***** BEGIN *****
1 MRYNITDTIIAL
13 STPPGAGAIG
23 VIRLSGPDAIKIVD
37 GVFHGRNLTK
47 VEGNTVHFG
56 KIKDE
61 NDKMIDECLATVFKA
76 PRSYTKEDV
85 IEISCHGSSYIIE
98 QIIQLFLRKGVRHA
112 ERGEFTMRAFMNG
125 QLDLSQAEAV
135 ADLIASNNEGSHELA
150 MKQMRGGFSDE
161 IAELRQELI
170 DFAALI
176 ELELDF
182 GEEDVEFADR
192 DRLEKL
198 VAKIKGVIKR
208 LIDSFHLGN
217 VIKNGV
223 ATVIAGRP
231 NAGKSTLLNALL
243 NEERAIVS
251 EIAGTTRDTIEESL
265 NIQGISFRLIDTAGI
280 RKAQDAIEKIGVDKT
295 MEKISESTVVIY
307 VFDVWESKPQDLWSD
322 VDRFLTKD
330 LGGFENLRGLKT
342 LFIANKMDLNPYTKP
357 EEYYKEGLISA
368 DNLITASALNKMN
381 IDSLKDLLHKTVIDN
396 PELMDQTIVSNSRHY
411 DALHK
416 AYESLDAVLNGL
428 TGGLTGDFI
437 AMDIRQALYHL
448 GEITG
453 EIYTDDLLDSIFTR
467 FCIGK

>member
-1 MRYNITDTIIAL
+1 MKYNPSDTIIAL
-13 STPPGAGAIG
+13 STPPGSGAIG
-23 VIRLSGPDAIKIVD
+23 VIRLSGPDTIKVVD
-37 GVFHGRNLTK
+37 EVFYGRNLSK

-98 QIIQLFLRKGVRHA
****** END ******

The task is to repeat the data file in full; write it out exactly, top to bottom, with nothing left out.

1 MRYNITDTIIAL
13 STPPGAGAIG
23 VIRLSGPDAIKIVD
37 GVFHGRNLTK
47 VEGNTVHFG
56 KIKDE
61 NDKMIDECLATVFKA
76 PRSYTKEDV
85 IEISCHGSSYIIE
98 QIIQLFLRKGVRHA
112 ERGEFTMRAFMNG
125 QLDLSQAEAV
135 ADLIASNNEGSHELA
150 MKQMRGGFSDE
161 IAELRQELI
170 DFAALI
176 ELELDF
182 GEEDVEFADR
192 DRLEKL
198 VAKIKGVIKR
208 LIDSFHLGN
217 VIKNGV
223 ATVIAGRP
231 NAGKSTLLNALL
243 NEERAIVS
251 EIAGTTRDTIEESL
265 NIQGISFRLIDTAGI
280 RKAQDAIEKIGVDKT
295 MEKISESTVVIY
307 VFDVWESKPQDLWSD
322 VDRFLTKD
330 LGGFENLRGLKT
342 LFIANKMDLNPYTKP
357 EEYYKEGLISA
368 DNLITASALNKMN
381 IDSLKDLLHKTVIDN
396 PELMDQTIVSNSRHY
411 DALHK
416 AYESLDAVLNGL
428 TGGLTGDFI
437 AMDIRQALYHL
448 GEITG
453 EIYTDDLLDSIFTR
467 FCIGK

>member
-1 MRYNITDTIIAL
+1 MKYNPSDTIIAL
-13 STPPGAGAIG
+13 STPPGSGAIG
-23 VIRLSGPDAIKIVD
+23 VIRLSGPDTIKVVD
-37 GVFHGRNLTK
+37 EVFYGRNLSK

-98 QIIQLFLRKGVRHA